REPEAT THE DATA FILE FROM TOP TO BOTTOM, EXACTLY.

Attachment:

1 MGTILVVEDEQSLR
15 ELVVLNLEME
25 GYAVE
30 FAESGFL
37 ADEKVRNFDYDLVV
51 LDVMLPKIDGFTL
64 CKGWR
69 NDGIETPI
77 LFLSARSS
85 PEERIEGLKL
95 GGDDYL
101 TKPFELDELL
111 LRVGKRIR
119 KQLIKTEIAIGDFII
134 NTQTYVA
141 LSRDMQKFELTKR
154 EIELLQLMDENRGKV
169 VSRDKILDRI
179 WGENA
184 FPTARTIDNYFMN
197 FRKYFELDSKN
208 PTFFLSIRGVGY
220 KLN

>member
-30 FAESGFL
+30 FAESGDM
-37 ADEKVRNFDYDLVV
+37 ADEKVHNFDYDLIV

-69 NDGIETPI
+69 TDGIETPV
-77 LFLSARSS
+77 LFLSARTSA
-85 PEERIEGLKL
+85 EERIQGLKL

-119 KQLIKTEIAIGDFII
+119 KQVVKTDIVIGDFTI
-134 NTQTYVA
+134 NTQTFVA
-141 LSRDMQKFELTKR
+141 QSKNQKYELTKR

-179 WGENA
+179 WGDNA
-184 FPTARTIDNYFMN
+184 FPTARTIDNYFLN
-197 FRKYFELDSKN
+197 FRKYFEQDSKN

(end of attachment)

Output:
1 MGTILVVEDEQSLR
15 ELVVLNLEME
25 GYAVE
30 FAESGFL
37 ADEKVRNFDYDLVV
51 LDVMLPKIDGFTL
64 CKGWR
69 NDGIETPI
77 LFLSARSS
85 PEERIEGLKL
95 GGDDYL
101 TKPFELDELL
111 LRVGKRIR
119 KQLIKTEIAIGDFII
134 NTQTYVA
141 LSRDMQKFELTKR
154 EIELLQLMDENRGKV
169 VSRDKILDRI
179 WGENA
184 FPTARTIDNYFMN
197 FRKYFELDSKN
208 PTFFLSIRGVGY
220 KLN

>member
-30 FAESGFL
+30 FAESGDM
-37 ADEKVRNFDYDLVV
+37 ADEKVHNFDYDLIV

-69 NDGIETPI
+69 TDGIETPV
-77 LFLSARSS
+77 LFLSARTSA
-85 PEERIEGLKL
+85 EERIQGLKL

-119 KQLIKTEIAIGDFII
+119 KQVVKTDIVIGDFTI
-134 NTQTYVA
+134 NTQTFVA
-141 LSRDMQKFELTKR
+141 QSKNQKYELTKR

-179 WGENA
+179 WGDNA
-184 FPTARTIDNYFMN
+184 FPTARTIDNYFLN
-197 FRKYFELDSKN
+197 FRKYFEQDSKN